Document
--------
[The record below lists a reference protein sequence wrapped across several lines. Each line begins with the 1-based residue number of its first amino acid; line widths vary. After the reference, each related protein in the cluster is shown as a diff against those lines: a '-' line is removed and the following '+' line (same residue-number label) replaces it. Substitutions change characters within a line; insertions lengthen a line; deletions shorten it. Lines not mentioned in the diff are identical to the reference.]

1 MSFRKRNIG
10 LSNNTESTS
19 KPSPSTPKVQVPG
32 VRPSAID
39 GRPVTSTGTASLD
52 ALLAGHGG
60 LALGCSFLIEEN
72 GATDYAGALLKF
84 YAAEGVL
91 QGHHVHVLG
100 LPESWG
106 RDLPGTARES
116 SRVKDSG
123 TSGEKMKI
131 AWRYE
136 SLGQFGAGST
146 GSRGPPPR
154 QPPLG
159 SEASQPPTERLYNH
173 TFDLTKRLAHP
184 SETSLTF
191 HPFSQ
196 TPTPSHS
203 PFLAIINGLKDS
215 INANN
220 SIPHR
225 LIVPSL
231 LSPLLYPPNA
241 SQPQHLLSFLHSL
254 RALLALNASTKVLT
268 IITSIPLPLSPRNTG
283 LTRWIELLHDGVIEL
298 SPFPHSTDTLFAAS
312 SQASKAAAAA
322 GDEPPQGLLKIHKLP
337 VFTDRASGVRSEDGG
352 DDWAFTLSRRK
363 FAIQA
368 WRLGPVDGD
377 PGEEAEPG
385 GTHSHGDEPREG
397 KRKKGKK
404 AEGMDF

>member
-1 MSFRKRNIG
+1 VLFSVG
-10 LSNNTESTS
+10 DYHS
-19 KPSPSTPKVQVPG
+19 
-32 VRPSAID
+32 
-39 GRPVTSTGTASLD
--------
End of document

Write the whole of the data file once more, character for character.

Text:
[The record below lists a reference protein sequence wrapped across several lines. Each line begins with the 1-based residue number of its first amino acid; line widths vary. After the reference, each related protein in the cluster is shown as a diff against those lines: a '-' line is removed and the following '+' line (same residue-number label) replaces it. Substitutions change characters within a line; insertions lengthen a line; deletions shorten it. Lines not mentioned in the diff are identical to the reference.]

1 MSFRKRNIG
10 LSNNTESTS
19 KPSPSTPKVQVPG
32 VRPSAID
39 GRPVTSTGTASLD
52 ALLAGHGG
60 LALGCSFLIEEN
72 GATDYAGALLKF
84 YAAEGVL
91 QGHHVHVLG
100 LPESWG
106 RDLPGTARES
116 SRVKDSG
123 TSGEKMKI
131 AWRYE
136 SLGQFGAGST
146 GSRGPPPR
154 QPPLG
159 SEASQPPTERLYNH
173 TFDLTKRLAHP
184 SETSLTF
191 HPFSQ
196 TPTPSHS
203 PFLAIINGLKDS
215 INANN
220 SIPHR
225 LIVPSL
231 LSPLLYPPNA
241 SQPQHLLSFLHSL
254 RALLALNASTKVLT
268 IITSIPLPLSPRNTG
283 LTRWIELLHDGVIEL
298 SPFPHSTDTLFAAS
312 SQASKAAAAA
322 GDEPPQGLLKIHKLP
337 VFTDRASGVRSEDGG
352 DDWAFTLSRRK
363 FAIQA
368 WRLGPVDGD
377 PGEEAEPG
385 GTHSHGDEPREG
397 KRKKGKK
404 AEGMDF

>member
-1 MSFRKRNIG
+1 VLFSVG
-10 LSNNTESTS
+10 DYHS
-19 KPSPSTPKVQVPG
+19 
-32 VRPSAID
+32 
-39 GRPVTSTGTASLD